Let’s learn about climate change

Looking at Ferris' conservation initiatives

If climate change remains unchecked, it is projected to push 100 million people into extreme poverty by 2030, according to the MGH Institute of Health Professions. 

In response to this problem, Ferris is choosing sustainability. 

Defining climate change 

Jerry Griffith, a social and behavioral sciences adjunct professor, notes that scientists primarily agree that the average global temperature is increasing, and there have been changes in rainfall, snowfall, drought and other weather events.

“NASA reports that the average global temperature since 1880 has increased by just under 2° F. This may not sound like a lot, but it is significant when you consider the difference in average temperatures between an ice age and an interglacial period is about 6° F,” Griffith wrote in an email to the Torch. 

There are many factors contributing to the changes that have been witnessed in the Earth’s climate. Some of these factors are natural, such as volcanic emissions or cycles of the earth’s orbital parameters. However, scientists have found that the primary factor in climate change is the role humans play in greenhouse gas emissions.  

Ferris initiatives 

President David Eisler explained that Ferris has done a lot of work with sustainability, especially in recycling and energy conservation. However, he admits that much more can be done at Ferris.

One aspect of conservation at Ferris is recycling. The Physical Plant’s staff goes around campus everyday, collecting recyclable material from every bin. The materials are then taken to the Mecosta County Recycling Center.

There are recycling receptacles inside the buildings on campus, and there are also larger recycling containers on the campus’ outskirts.

“… At one time there was very little recycling at Ferris. I think that’s kind of embedded in the work that we do,” Eisler said.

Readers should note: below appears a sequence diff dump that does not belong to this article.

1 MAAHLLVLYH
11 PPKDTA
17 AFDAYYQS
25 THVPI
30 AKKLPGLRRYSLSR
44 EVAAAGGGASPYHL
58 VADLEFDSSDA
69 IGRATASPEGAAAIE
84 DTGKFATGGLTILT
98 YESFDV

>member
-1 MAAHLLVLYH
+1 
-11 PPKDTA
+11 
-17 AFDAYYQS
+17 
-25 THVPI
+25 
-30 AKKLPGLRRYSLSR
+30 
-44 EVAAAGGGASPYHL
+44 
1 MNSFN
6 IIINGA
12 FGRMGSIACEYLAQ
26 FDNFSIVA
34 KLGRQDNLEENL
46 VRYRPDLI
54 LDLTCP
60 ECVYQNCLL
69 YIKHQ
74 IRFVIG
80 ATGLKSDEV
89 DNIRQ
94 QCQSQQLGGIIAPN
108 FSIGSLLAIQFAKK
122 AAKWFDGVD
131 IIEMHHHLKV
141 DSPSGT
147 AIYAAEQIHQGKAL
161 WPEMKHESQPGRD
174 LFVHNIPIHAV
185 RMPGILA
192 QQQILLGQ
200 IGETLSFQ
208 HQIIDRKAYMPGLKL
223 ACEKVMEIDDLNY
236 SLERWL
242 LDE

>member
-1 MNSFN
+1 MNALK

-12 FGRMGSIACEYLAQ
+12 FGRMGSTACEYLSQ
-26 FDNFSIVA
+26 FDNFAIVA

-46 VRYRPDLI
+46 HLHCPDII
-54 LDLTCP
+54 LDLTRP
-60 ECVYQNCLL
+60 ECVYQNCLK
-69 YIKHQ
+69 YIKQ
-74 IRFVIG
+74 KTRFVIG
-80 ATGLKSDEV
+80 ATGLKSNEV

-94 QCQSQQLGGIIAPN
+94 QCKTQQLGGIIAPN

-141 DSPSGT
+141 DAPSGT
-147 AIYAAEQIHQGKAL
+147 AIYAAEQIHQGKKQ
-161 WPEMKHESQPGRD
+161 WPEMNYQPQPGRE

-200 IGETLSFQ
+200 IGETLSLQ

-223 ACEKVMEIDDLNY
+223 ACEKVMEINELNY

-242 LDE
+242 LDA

Eisler further explained that energy conservation is another of Ferris’ goals, and even the choice of lights used in a building can make a difference.

The goals of energy conservation are outlined on Ferris’ website, and they explain the goal is to minimize energy and water consumption at Ferris.

“Efforts to minimize energy and water consumption include the implementation of modifications to mechanical and electrical systems and participation in behavior modification programs,” the site said. 

The methods Ferris has adopted in regards to how they conduct their building and renovating projects has also allowed them to remain sustainable.

Eisler explained that, when the Ranken Center was replaced by the University Center six years ago, two residence halls were knocked down in the process. Instead of throwing away all the products from the destroyed buildings, Ferris chose to grind up the bricks and blocks and use them as the base for the University Center’s parking lot.

“… Fifteen years ago, all that stuff would be thrown away. Now, you can grind that up. So, the work we are doing with the asphalt paving across campus is important,” Eisler said.  

Where do we go from here?

While climate change may be daunting and seem too large to change, Griffith has some suggestions for ways to make a difference.

First, he explained that being educated on the topic is incredibly important, and NASA’s climate change webpage (climate.nasa.gov) provides many great resources and information. 

Reducing individual carbon footprints can also be important. Some suggestions are to carpool, use public transportation and make homes more energy efficient.

“However, while it is a good thing to reduce one’s carbon footprint, let us not forget who is really to blame, Griffith wrote. “The main culprits for greenhouse gas emissions and the current climate crisis are the coal, oil and natural gas industries and the large multinational corporations whose supply chains of resource extraction, manufacturing and transport release huge amounts of greenhouse gases. Shifting the responsibility of the climate crisis to individuals has been a strategy of theirs to deflect responsibility away from them.”

Because of this, it is essential for students, faculty and staff to vote. Voting gives people the opportunity to help put leaders whose priorities include addressing climate change and holding institutions responsible for their detrimental impact on the environment in office, which will allow real change to occur.